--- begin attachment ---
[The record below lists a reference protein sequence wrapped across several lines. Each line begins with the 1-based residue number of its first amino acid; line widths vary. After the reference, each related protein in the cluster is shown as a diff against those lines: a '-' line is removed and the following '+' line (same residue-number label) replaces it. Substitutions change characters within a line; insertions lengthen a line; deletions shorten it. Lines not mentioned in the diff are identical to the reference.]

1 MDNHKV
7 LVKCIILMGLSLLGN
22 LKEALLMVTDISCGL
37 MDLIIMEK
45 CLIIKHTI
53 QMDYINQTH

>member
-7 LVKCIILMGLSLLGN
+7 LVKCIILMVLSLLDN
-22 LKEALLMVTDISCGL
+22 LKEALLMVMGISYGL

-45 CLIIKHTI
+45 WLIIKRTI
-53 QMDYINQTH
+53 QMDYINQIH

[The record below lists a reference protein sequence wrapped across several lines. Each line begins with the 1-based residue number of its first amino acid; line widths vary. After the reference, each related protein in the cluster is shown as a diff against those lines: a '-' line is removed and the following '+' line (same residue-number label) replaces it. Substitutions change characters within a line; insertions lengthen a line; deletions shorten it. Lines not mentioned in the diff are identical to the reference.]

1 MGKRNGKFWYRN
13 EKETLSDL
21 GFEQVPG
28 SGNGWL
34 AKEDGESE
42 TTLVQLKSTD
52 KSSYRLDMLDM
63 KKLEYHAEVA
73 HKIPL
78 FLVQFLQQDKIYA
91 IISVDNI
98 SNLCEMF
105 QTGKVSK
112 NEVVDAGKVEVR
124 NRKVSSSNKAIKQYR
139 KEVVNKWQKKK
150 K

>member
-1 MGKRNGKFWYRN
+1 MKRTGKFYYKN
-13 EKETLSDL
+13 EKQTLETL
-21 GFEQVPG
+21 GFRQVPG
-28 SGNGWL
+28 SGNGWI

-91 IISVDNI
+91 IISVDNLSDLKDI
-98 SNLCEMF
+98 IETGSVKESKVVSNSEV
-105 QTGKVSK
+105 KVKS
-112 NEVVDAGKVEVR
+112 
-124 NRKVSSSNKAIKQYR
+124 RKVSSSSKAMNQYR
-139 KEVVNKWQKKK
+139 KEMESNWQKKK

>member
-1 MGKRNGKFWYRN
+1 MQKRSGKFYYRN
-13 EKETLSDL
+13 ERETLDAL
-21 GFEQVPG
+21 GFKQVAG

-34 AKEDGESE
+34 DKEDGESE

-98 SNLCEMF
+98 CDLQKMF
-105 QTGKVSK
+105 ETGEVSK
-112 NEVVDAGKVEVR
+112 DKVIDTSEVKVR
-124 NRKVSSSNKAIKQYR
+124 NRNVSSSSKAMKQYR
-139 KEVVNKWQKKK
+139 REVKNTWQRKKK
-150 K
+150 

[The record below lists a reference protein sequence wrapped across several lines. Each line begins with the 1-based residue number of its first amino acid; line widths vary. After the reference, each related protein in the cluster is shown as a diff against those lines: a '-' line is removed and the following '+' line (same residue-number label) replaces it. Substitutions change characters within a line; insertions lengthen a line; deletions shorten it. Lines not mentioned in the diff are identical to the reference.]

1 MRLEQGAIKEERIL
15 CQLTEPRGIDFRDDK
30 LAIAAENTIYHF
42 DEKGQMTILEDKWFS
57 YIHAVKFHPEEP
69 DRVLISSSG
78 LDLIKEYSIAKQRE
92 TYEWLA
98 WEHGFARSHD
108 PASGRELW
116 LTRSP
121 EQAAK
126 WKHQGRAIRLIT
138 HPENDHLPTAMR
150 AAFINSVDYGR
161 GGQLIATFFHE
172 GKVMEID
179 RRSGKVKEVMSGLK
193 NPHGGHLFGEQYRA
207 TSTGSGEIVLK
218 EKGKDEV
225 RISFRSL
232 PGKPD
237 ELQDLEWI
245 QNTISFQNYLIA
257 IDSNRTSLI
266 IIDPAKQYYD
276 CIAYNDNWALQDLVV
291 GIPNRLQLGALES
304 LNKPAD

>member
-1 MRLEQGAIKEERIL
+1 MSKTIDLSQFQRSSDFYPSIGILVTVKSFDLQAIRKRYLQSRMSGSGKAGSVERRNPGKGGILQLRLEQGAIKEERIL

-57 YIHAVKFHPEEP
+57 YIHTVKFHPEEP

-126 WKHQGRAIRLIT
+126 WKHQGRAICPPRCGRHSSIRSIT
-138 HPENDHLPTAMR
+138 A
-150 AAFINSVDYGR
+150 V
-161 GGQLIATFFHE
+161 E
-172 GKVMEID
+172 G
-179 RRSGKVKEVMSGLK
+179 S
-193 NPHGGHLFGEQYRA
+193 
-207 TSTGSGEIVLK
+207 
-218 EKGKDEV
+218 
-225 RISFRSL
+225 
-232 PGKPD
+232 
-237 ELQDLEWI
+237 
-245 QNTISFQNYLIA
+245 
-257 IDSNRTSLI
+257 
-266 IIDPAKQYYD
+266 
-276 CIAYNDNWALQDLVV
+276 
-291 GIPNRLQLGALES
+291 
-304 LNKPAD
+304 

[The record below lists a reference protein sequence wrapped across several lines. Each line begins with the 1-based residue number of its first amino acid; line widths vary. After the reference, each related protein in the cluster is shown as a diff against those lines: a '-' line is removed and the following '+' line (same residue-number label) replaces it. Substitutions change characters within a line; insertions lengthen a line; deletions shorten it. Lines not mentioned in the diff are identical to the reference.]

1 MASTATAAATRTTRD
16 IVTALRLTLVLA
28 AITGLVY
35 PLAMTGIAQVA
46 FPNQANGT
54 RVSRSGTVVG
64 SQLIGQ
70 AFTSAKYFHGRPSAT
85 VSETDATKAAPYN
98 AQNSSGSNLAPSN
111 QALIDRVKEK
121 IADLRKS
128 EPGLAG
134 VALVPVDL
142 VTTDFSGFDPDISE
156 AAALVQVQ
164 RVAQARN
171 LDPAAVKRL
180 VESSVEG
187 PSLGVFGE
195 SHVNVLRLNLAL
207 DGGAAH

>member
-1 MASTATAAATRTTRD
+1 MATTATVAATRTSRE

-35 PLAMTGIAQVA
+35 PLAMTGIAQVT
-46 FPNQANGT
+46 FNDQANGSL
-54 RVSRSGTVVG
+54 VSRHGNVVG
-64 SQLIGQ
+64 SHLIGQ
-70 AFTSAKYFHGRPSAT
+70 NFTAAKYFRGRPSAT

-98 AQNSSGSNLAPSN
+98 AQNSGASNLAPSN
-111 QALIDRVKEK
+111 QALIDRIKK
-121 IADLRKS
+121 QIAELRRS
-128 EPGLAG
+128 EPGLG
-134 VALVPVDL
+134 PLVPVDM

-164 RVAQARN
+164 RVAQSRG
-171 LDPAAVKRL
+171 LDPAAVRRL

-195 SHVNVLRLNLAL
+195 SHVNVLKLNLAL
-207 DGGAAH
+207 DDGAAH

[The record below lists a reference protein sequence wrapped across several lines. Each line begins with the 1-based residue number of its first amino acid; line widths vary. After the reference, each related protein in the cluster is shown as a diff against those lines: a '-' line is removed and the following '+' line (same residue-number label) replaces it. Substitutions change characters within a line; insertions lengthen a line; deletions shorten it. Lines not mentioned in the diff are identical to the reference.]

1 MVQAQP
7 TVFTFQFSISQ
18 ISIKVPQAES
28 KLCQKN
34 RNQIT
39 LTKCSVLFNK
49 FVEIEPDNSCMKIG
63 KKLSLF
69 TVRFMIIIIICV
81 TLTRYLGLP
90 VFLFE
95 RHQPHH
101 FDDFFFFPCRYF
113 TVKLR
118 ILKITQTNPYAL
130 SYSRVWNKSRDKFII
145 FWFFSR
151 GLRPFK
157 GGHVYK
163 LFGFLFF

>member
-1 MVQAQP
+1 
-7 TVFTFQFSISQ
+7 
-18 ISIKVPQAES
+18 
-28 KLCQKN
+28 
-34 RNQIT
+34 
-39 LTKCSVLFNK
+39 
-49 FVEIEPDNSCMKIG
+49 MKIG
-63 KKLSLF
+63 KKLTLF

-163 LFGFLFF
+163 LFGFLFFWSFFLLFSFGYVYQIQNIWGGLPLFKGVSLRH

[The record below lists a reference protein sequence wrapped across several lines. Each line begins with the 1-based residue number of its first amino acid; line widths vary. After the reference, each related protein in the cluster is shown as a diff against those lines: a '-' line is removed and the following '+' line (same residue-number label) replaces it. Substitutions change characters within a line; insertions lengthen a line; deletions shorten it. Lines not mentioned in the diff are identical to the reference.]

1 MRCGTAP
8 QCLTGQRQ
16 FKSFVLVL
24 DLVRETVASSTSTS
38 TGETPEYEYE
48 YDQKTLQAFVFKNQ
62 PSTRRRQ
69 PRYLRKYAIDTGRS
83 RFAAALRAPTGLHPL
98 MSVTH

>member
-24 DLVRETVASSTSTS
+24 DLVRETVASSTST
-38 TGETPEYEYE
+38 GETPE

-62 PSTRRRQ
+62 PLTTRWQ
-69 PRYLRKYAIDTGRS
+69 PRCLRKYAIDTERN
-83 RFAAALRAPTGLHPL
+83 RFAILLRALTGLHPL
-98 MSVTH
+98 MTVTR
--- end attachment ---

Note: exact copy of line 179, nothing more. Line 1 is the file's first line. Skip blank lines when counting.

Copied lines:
-54 RVSRSGTVVG